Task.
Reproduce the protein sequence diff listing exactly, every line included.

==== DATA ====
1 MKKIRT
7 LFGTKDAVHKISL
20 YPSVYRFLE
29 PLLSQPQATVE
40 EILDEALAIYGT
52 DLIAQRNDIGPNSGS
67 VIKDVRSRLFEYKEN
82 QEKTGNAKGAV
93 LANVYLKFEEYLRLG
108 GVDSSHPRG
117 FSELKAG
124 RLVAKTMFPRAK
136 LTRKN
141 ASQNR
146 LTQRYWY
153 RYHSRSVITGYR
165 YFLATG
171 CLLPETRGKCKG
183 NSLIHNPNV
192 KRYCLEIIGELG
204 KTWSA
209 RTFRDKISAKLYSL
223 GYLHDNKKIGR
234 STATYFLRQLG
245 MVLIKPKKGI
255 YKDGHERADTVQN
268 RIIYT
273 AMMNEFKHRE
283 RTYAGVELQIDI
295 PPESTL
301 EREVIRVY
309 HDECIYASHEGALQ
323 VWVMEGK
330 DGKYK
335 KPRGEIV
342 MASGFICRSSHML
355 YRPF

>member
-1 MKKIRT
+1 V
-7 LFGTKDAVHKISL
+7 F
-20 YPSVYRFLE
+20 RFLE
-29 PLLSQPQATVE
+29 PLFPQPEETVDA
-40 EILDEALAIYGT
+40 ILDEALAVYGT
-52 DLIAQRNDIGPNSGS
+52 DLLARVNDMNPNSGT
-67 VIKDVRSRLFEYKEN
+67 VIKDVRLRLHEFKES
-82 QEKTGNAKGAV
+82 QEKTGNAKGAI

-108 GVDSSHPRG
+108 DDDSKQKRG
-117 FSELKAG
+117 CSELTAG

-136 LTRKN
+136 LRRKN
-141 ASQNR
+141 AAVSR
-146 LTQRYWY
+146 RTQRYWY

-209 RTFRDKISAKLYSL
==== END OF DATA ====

1 MKKIRT
7 LFGTKDAVHKISL
20 YPSVYRFLE
29 PLLSQPQATVE
40 EILDEALAIYGT
52 DLIAQRNDIGPNSGS
67 VIKDVRSRLFEYKEN
82 QEKTGNAKGAV
93 LANVYLKFEEYLRLG
108 GVDSSHPRG
117 FSELKAG
124 RLVAKTMFPRAK
136 LTRKN
141 ASQNR
146 LTQRYWY
153 RYHSRSVITGYR
165 YFLATG
171 CLLPETRGKCKG
183 NSLIHNPNV
192 KRYCLEIIGELG
204 KTWSA
209 RTFRDKISAKLYSL
223 GYLHDNKKIGR
234 STATYFLRQLG
245 MVLIKPKKGI
255 YKDGHERADTVQN
268 RIIYT
273 AMMNEFKHRE
283 RTYAGVELQIDI
295 PPESTL
301 EREVIRVY
309 HDECIYASHEGALQ
323 VWVMEGK
330 DGKYK
335 KPRGEIV
342 MASGFICRSSHML
355 YRPF

>member
-1 MKKIRT
+1 V
-7 LFGTKDAVHKISL
+7 F
-20 YPSVYRFLE
+20 RFLE
-29 PLLSQPQATVE
+29 PLFPQPEETVDA
-40 EILDEALAIYGT
+40 ILDEALAVYGT
-52 DLIAQRNDIGPNSGS
+52 DLLARVNDMNPNSGT
-67 VIKDVRSRLFEYKEN
+67 VIKDVRLRLHEFKES
-82 QEKTGNAKGAV
+82 QEKTGNAKGAI

-108 GVDSSHPRG
+108 DDDSKQKRG
-117 FSELKAG
+117 CSELTAG

-136 LTRKN
+136 LRRKN
-141 ASQNR
+141 AAVSR
-146 LTQRYWY
+146 RTQRYWY

-209 RTFRDKISAKLYSL